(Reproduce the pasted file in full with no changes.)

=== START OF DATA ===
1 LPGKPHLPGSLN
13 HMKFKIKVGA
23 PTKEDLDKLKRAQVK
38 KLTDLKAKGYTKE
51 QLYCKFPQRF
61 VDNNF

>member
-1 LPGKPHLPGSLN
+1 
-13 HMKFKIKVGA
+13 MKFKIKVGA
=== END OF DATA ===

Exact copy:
1 LPGKPHLPGSLN
13 HMKFKIKVGA
23 PTKEDLDKLKRAQVK
38 KLTDLKAKGYTKE
51 QLYCKFPQRF
61 VDNNF

>member
-1 LPGKPHLPGSLN
+1 
-13 HMKFKIKVGA
+13 MKFKIKVGA